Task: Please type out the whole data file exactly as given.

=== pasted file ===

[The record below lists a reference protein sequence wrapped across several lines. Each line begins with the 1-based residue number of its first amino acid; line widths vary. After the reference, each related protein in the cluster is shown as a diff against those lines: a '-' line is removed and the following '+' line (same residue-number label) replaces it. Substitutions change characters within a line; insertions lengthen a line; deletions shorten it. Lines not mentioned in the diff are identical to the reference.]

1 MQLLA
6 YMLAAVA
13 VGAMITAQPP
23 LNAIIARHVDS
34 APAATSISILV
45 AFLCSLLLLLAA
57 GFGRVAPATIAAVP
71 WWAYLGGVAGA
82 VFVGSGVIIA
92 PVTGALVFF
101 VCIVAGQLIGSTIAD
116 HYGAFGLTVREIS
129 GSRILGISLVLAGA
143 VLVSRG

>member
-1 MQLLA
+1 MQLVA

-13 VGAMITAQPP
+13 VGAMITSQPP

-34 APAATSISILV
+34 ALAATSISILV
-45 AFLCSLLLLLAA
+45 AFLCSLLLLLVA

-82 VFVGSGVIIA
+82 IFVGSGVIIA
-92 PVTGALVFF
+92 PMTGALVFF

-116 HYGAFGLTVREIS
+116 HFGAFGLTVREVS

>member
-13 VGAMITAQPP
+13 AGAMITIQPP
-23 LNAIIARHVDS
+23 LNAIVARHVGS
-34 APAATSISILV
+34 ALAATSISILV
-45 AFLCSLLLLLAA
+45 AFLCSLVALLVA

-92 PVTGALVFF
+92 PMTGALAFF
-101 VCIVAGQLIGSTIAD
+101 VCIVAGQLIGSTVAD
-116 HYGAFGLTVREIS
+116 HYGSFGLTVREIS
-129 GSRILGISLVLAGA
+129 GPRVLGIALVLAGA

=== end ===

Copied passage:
[The record below lists a reference protein sequence wrapped across several lines. Each line begins with the 1-based residue number of its first amino acid; line widths vary. After the reference, each related protein in the cluster is shown as a diff against those lines: a '-' line is removed and the following '+' line (same residue-number label) replaces it. Substitutions change characters within a line; insertions lengthen a line; deletions shorten it. Lines not mentioned in the diff are identical to the reference.]

1 MQLLA
6 YMLAAVA
13 VGAMITAQPP
23 LNAIIARHVDS
34 APAATSISILV
45 AFLCSLLLLLAA
57 GFGRVAPATIAAVP
71 WWAYLGGVAGA
82 VFVGSGVIIA
92 PVTGALVFF
101 VCIVAGQLIGSTIAD
116 HYGAFGLTVREIS
129 GSRILGISLVLAGA
143 VLVSRG

>member
-1 MQLLA
+1 MQLVA

-13 VGAMITAQPP
+13 VGAMITSQPP

-34 APAATSISILV
+34 ALAATSISILV
-45 AFLCSLLLLLAA
+45 AFLCSLLLLLVA

-82 VFVGSGVIIA
+82 IFVGSGVIIA
-92 PVTGALVFF
+92 PMTGALVFF

-116 HYGAFGLTVREIS
+116 HFGAFGLTVREVS

>member
-13 VGAMITAQPP
+13 AGAMITIQPP
-23 LNAIIARHVDS
+23 LNAIVARHVGS
-34 APAATSISILV
+34 ALAATSISILV
-45 AFLCSLLLLLAA
+45 AFLCSLVALLVA

-92 PVTGALVFF
+92 PMTGALAFF
-101 VCIVAGQLIGSTIAD
+101 VCIVAGQLIGSTVAD
-116 HYGAFGLTVREIS
+116 HYGSFGLTVREIS
-129 GSRILGISLVLAGA
+129 GPRVLGIALVLAGA